Politics, Cycles And Mean Reversion

| About: SPDR S&P (SPY)

When the time comes and the evening darkness provides some cover, the infant turtles start their scramble up from the sand nest. The wiggling mass of 70-100 hatchlings causes the sand to collapse and makes their task even harder. But nature has a grand design. The falling sand raises the floor of the nest so the baby turtles can reach enough elevation to exit.

A few hours later, baby turtles pour from the nest and crawl at once toward the waves. About 1% of those born in the sand of Tortuguero's beach on Costa Rica's Caribbean coast will survive the many miles of swimming to the grassy mass that can hide them and feed them. Years and thousands of ocean miles later, those females that avoided fishing nets and predators will return to lay eggs. The males will mate with them in the surf but remain in the water.

Mean reversion of cycles takes many forms on this fascinating planet we inhabit.

The challenge of behavioral finance has always been to estimate mean reversion tendencies and quantify them where we can. The baby turtle grows and survives or gets trapped in a net or eaten by a predator. In financial markets, too, we see both traps and predators.

In past months we have written repeatedly about 2016 as the year of politics. We argued that market agents' responses and reactions were the stuff that would drive financial price volatility. Furthermore, we argued that clues about buying and selling were obtainable in some market-pricing metrics. In February we focused on potential volatility trends in the coming months, and in July we analyzed US and global political trends and their investment implications.

At Cumberland, we follow market-pricing metrics daily. They help us make buy, sell and hold decisions in the portfolios of bonds and ETFs that we manage for our clients. Those metrics also help us establish weighting and identify turning points. All this is needed for successful portfolio management.

On the second day of the Brexit sell-off, the stock markets of the world and certainly the US had an extreme negative reaction that indicated an entry point. Fear was driving prices, so that the likelihood of a major asymmetry was at hand. We acted based on estimates of US market overreaction to the negative surprise. We became fully invested.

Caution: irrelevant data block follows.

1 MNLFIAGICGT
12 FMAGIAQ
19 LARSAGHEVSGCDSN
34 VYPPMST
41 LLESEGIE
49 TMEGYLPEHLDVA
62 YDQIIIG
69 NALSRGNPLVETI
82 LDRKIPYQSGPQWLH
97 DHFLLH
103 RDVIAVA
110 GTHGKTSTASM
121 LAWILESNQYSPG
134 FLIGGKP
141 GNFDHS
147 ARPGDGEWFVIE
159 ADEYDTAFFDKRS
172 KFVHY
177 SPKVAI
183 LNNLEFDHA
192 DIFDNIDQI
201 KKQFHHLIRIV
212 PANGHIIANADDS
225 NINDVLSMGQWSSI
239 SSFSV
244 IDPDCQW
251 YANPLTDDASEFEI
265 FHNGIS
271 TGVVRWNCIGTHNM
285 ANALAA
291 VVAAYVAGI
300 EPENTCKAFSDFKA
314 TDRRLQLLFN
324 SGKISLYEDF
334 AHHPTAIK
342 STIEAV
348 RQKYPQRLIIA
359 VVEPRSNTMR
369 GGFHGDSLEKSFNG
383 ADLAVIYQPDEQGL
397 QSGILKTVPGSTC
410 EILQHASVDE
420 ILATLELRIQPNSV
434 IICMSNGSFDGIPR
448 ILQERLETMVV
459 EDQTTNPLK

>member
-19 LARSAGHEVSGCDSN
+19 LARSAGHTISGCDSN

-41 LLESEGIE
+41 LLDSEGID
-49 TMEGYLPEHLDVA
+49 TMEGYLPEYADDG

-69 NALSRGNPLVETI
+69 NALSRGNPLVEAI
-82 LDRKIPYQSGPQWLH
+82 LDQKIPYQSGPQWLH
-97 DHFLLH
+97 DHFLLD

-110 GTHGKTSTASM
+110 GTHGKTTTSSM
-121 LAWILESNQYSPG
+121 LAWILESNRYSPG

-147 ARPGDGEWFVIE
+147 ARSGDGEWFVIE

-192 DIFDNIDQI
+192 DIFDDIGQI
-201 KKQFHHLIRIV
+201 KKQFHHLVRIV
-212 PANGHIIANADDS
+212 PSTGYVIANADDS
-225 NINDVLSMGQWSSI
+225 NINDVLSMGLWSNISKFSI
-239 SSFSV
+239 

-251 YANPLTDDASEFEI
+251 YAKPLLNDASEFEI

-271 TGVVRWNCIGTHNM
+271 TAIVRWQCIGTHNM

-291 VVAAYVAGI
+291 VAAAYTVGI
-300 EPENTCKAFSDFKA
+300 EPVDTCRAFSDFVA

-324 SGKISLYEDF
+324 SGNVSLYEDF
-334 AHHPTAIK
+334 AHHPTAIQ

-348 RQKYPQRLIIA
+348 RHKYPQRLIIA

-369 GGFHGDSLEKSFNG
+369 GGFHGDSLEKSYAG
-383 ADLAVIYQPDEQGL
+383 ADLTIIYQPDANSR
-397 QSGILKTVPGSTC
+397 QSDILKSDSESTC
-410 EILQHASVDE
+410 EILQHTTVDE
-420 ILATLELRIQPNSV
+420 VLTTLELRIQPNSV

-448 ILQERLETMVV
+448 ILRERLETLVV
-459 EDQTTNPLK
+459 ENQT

In the recovery period in the later summer, our quantitative work started to suggest that caution was advised. The asymmetry had shifted from fear to complacency.

Meanwhile, the post-Brexit bond reaction in mid-July suggested bond yields were making a massive bottom and bond prices were at extremes. We had already been in a duration-shortening mode for months, but my colleagues in the firm's bond section felt the need to pick up the pace. As John Mousseau likes to say, "Feed the beast when it wants to eat." The markets were hungry. We took profits.

For bonds, the yield on the 10-year US Treasury hit a low of 1.3% in mid-July and is now almost 1% higher. As for stocks, interest-sensitive sectors like Utilities have been hurt badly. We dodged both bullets. The question is how.

Sometimes it's just plain luck. Other times, paying attention to traditional valuations works. And of course our quant guidance is important. When all factors align, it becomes easy to act with high confidence.

This leads us to discuss the uniqueness of the Trump market volatility.

In the two weeks preceding election night, the fear of a Trump victory twice led markets to experience extreme panic. The ebb and flow of Clinton versus Trump was reflected in stocks, some commodities, and foreign exchange markets like the Mexican peso and the Japanese yen.

So our quant work, which is dynamic and captures estimates of regime changes, was indicating the metrics we needed to see in order to act in the event of a regime change. Then came election night.

US markets were closed. US securities trading in foreign markets experienced a third extreme. This, with the previous two panic selling events, created a nearly unique condition, a validated triple bottom. We think of it as a "confirmed global triple bottom."

Not only had the US sellers of stocks become exhausted, but sellers in the rest of the world had too. US stocks were massively oversold. The only thing to do was to be 100% invested. In many accounts we were already well-positioned, and we completed the rest, including our two volatility-based strategies. As this is written, we are still fully invested in US stock market managed ETF portfolios. But a change may occur at any moment.

History suggests that there is more upside ahead. Over the last century Republican dominance in the White House and Congress has produced strong nominal and real (inflation-adjusted) results, averaging close to 7% annually.

Will the Trump markets match or exceed history? We will find out. But our quant metrics say we haven't reached the complacency stage yet. Daily evaluations are needed since change may occur at any time. And valuation estimates are adjusting for higher inflation, larger deficits, expansive fiscal spending on infrastructure, lower taxes and diminished regulation. That is a powerful stewpot cooking. It is heating up from a global triple bottom.

As with the sea turtles, investment cycles are measured in years, and this era is just starting. Currently, we're just seeing a sentiment adjustment and an expectations shift. So behavioral finance again holds the key to translating market movements into strategy shifts. Our dynamic quant work continues to inform our decision-making.

At this moment we remain fully invested in ETFs in the US market. Although change may come at any time.

We are nibbling slowly and selectively in sections of the bond market that have been violently beaten up. And we watch daily for shifts in regime-changing metrics.